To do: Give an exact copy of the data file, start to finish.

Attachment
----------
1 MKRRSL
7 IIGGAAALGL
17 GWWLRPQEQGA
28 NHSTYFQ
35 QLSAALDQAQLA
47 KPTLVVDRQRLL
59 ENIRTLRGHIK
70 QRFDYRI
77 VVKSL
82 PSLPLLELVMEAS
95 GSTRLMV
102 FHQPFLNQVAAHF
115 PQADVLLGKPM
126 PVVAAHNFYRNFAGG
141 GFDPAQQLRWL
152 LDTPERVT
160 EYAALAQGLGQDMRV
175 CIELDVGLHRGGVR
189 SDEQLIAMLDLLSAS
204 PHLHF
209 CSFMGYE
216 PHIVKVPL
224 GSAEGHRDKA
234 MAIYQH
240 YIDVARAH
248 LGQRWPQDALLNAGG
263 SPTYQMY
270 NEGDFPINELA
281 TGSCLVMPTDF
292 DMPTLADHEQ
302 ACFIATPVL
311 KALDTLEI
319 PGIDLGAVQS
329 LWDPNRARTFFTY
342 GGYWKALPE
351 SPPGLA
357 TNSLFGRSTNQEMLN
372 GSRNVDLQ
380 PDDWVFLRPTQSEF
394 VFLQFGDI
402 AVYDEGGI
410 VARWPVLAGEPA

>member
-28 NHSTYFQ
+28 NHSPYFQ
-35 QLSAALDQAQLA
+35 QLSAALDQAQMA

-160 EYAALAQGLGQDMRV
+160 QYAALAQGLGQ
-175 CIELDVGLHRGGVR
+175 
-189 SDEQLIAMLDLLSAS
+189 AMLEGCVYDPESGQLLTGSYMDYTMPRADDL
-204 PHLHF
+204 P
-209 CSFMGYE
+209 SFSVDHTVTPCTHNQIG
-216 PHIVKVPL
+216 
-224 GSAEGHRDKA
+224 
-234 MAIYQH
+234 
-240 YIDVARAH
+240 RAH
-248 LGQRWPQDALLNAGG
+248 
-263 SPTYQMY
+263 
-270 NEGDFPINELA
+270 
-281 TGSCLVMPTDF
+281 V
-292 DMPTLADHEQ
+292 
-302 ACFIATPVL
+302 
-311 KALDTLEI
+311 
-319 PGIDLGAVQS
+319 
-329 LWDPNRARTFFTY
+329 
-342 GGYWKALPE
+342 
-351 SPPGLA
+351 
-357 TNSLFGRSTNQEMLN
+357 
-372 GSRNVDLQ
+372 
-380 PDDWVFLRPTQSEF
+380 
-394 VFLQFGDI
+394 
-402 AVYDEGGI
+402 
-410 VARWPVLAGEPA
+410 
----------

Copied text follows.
1 MKRRSL
7 IIGGAAALGL
17 GWWLRPQEQGA
28 NHSTYFQ
35 QLSAALDQAQLA
47 KPTLVVDRQRLL
59 ENIRTLRGHIK
70 QRFDYRI
77 VVKSL
82 PSLPLLELVMEAS
95 GSTRLMV
102 FHQPFLNQVAAHF
115 PQADVLLGKPM
126 PVVAAHNFYRNFAGG
141 GFDPAQQLRWL
152 LDTPERVT
160 EYAALAQGLGQDMRV
175 CIELDVGLHRGGVR
189 SDEQLIAMLDLLSAS
204 PHLHF
209 CSFMGYE
216 PHIVKVPL
224 GSAEGHRDKA
234 MAIYQH
240 YIDVARAH
248 LGQRWPQDALLNAGG
263 SPTYQMY
270 NEGDFPINELA
281 TGSCLVMPTDF
292 DMPTLADHEQ
302 ACFIATPVL
311 KALDTLEI
319 PGIDLGAVQS
329 LWDPNRARTFFTY
342 GGYWKALPE
351 SPPGLA
357 TNSLFGRSTNQEMLN
372 GSRNVDLQ
380 PDDWVFLRPTQSEF
394 VFLQFGDI
402 AVYDEGGI
410 VARWPVLAGEPA

>member
-28 NHSTYFQ
+28 NHSPYFQ
-35 QLSAALDQAQLA
+35 QLSAALDQAQMA

-160 EYAALAQGLGQDMRV
+160 QYAALAQGLGQ
-175 CIELDVGLHRGGVR
+175 
-189 SDEQLIAMLDLLSAS
+189 AMLEGCVYDPESGQLLTGSYMDYTMPRADDL
-204 PHLHF
+204 P
-209 CSFMGYE
+209 SFSVDHTVTPCTHNQIG
-216 PHIVKVPL
+216 
-224 GSAEGHRDKA
+224 
-234 MAIYQH
+234 
-240 YIDVARAH
+240 RAH
-248 LGQRWPQDALLNAGG
+248 
-263 SPTYQMY
+263 
-270 NEGDFPINELA
+270 
-281 TGSCLVMPTDF
+281 V
-292 DMPTLADHEQ
+292 
-302 ACFIATPVL
+302 
-311 KALDTLEI
+311 
-319 PGIDLGAVQS
+319 
-329 LWDPNRARTFFTY
+329 
-342 GGYWKALPE
+342 
-351 SPPGLA
+351 
-357 TNSLFGRSTNQEMLN
+357 
-372 GSRNVDLQ
+372 
-380 PDDWVFLRPTQSEF
+380 
-394 VFLQFGDI
+394 
-402 AVYDEGGI
+402 
-410 VARWPVLAGEPA
+410 